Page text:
The Centers for Medicare and Medicaid Services (CMS) have ruled that all outpatient hospital services will be under general supervision. This author discusses the impact of the rule on wound clinics, particularly those that offer hyperbaric oxygen therapy (HBOT).
Déjà vu all over again is how some hyperbaric leaders most likely reacted when the CMS proposed to put all outpatient services in the hospital, including HBOT, under general supervision.1
Tom Bozzuto, DO, the Past President and a founding fellow of the American College of Hyperbaric Medicine (ACHM), noted that in the early 1990s, the Health Care Financing Administration (HCFA) evaluated whether to reimburse physicians at all for supervision of HBOT.2 When HCFA deleted Current Procedural Technology (CPT) Codes 99180 and 99182, there was a period of time when physicians were not being reimbursed for supervision. Caroline Fife, MD, is all too aware of this subject, as she has been writing to CMS on this subject for nearly three decades.
Hyperbaric physicians like me actively see and treat patients with HBO therapy on a daily basis. Below are examples of two patients, which highlight why direct supervision is important while treating patients with HBO therapy.
1. The first patient was a 43-year-old female with a history of hypertension, hyperlipidemia, atrial fibrillation, and bilateral breast cancer. The patient had right breast cancer 23 years previous, and her course of treatment included having a mastectomy, chemotherapy and removal of axillary lymph nodes. She had a right breast implant in November 2017. In May 2019, she required a left mastectomy for breast cancer on the left side. She had another surgery on the right, which included removal of the implant; subsequently, the patient’s wound did not heal, and she was sent for HBO therapy. The patient had cardiomyopathy from prior chemotherapy, and her left ventricle ejection fraction (LVEF) was 30%. The patient’s cardiologist was consulted to make sure the patient was cleared/a candidate for HBO therapy. Prior to admission into the HBOT chamber, I thoroughly check this patient and check her lungs before she goes in the HBOT chamber. Her HBOT dose was adjusted so she would not have any potential side effects of pulmonary edema.
2. The second patient was a 74-year-old female with a history of type 2 diabetes mellitus, hypertension, hyperlipidemia, neuropathy, and chronic kidney failure on dialysis. She also had severe peripheral vascular disease, and she was being treated with HBO therapy for a Wagner grade 3 diabetic foot ulcer that failed standard wound care for more than 30 days. I check the patient and examine her lungs before she goes in the HBOT chamber. I ask her about her dry weight at dialysis. I ensure that the patient was taking her medications, as her high blood pressure and fluid imbalance may cause pulmonary edema. I also check her blood sugar and make sure she will not become hypoglycemic or have hypoglycemic seizures in the HBOT chamber.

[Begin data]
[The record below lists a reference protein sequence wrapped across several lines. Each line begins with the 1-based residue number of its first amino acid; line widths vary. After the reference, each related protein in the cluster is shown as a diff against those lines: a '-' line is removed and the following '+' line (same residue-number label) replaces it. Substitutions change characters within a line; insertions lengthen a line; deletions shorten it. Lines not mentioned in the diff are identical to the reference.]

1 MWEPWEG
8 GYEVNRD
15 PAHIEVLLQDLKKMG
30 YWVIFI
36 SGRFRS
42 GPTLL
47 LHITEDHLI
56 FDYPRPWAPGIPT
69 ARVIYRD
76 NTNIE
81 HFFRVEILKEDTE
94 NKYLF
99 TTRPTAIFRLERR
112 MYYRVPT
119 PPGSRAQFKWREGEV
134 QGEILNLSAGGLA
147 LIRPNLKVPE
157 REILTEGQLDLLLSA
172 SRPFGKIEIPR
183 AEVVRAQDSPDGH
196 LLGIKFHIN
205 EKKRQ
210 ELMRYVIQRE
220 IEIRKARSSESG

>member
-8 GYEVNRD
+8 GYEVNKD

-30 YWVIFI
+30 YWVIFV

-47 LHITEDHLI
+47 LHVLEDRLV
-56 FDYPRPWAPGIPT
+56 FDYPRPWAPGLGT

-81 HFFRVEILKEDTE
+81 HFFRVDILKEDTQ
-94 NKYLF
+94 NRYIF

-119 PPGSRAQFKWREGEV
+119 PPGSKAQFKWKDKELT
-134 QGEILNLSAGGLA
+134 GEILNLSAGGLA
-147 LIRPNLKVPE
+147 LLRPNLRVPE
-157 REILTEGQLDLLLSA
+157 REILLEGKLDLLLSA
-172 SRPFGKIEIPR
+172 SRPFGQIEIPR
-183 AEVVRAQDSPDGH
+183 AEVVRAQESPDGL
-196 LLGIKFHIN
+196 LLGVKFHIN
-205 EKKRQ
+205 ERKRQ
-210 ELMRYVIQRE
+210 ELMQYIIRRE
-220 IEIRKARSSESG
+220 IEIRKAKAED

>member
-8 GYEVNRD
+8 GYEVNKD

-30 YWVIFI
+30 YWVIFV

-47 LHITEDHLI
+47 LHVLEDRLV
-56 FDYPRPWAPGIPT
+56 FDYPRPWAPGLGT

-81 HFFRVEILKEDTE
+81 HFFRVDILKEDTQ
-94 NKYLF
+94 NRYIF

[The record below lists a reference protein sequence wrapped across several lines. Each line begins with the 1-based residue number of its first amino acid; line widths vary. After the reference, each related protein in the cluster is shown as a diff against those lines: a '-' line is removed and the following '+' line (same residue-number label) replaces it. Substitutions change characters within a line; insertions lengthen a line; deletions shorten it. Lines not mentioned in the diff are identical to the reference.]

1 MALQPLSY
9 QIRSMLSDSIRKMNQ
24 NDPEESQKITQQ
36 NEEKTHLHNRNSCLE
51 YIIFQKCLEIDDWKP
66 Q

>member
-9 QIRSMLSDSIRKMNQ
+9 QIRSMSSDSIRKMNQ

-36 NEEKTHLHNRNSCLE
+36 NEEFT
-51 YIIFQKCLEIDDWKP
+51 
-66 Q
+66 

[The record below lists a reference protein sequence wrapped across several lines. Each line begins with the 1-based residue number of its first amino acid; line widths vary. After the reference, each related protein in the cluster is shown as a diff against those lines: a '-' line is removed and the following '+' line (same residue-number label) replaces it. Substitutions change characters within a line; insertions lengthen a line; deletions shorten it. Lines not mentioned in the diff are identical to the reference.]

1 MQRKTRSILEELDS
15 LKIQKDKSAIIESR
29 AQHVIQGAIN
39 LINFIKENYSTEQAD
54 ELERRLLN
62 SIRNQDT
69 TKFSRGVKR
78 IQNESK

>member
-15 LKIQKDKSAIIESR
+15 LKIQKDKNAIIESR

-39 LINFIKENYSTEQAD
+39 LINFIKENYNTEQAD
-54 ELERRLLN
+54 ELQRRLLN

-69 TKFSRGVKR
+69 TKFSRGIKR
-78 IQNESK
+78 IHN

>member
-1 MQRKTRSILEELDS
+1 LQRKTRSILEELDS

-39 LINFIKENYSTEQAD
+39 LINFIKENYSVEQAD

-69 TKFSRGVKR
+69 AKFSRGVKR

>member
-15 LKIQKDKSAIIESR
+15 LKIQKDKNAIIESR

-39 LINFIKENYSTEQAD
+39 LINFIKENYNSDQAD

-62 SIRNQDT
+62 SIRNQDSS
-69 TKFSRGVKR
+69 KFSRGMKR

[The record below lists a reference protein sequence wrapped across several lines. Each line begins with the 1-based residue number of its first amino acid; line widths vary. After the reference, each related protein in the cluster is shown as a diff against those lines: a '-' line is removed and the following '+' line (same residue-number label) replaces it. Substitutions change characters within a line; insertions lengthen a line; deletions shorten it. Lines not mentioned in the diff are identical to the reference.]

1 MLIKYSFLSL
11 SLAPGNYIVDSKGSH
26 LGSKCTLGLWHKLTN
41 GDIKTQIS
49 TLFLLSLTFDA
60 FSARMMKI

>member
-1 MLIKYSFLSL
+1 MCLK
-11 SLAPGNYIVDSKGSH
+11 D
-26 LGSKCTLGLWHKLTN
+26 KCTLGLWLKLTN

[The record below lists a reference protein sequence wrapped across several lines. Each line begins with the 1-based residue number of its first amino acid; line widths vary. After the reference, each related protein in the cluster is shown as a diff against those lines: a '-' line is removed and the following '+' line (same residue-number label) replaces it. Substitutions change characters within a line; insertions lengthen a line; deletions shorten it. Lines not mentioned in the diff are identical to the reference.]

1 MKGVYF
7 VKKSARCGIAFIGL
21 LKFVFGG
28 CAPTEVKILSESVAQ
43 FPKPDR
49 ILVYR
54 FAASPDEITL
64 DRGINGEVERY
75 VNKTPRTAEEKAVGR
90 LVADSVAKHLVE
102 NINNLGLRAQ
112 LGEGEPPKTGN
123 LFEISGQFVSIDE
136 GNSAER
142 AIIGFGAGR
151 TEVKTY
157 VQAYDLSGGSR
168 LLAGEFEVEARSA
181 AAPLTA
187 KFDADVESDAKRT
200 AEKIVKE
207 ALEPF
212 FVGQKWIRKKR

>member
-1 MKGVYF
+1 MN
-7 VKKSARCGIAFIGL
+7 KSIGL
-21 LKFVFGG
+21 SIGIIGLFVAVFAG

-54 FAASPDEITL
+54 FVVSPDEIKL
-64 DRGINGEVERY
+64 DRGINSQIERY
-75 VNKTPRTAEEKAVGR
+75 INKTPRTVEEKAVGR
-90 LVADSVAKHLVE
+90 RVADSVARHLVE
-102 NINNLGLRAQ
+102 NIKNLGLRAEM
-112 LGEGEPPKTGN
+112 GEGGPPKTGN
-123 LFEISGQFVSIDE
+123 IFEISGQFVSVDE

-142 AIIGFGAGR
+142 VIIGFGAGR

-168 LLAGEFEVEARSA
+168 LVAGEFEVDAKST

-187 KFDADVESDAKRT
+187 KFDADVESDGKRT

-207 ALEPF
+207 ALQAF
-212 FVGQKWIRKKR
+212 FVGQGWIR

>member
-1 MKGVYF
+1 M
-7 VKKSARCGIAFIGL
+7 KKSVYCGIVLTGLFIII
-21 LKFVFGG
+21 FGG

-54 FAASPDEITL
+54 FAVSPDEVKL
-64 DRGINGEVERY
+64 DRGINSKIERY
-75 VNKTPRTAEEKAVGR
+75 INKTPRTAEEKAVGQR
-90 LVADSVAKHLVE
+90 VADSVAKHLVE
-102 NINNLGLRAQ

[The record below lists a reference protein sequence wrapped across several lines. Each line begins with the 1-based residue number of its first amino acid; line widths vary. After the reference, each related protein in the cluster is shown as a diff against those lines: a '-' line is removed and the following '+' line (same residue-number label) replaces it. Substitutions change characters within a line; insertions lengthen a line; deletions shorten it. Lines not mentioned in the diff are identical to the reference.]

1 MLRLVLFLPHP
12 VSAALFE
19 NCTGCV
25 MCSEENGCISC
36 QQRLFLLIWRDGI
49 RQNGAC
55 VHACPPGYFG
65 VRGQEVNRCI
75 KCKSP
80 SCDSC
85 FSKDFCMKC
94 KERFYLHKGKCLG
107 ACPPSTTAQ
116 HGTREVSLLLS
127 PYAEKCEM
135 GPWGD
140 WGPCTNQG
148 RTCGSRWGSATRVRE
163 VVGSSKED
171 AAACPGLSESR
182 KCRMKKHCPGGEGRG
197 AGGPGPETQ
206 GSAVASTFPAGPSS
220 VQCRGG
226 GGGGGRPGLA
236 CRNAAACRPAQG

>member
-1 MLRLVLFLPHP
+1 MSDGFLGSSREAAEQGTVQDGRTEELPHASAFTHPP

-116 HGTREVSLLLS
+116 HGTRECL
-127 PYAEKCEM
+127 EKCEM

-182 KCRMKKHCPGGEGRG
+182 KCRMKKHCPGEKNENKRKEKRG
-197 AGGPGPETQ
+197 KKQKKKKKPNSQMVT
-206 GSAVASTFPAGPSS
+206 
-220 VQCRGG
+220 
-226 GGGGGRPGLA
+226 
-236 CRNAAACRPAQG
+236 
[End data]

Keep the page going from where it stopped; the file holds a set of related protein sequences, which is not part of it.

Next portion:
Although complications with HBOT are not that common, when they do occur, there is a real potential for a life-threatening event. Patients who require HBO therapy can have multiple medical problems and comorbidities, and these patients will most likely require direct supervision.
Several members of ACHM and the Undersea and Hyperbaric Medical Society (UHMS) provided both oral and written testimony on behalf of ACHM and UHMS in opposition to changing direct supervision to general supervision for HBOT under the proposed Outpatient Prospective Payment System rule. The “Physician’s Duties in Hyperbaric Medicine” position statement developed by ACHM in 1993 spelled out the significant work involved in supervising HBOT, not just while the patient was in the chamber, but also pre- and post-treatment.2 This document contributed to HCFA’s decision to add CPT 99183 and assign a Relative Value Unit to this CPT code.
ACHM and UHMS were not the only ones concerned about this change. Even the Medicare Payment Advisory Commission (MedPAC) submitted comments and were concerned about the quality of care that beneficiaries could would receive. MedPAC stated, “MedPAC strongly encourages CMS to diligently monitor the impacts of the CMS proposal on the quality and safety of outpatient therapeutic services that Medicare beneficiaries receive to ensure their quality of care is not compromised and that beneficiaries do not experience higher rates of medical errors.”3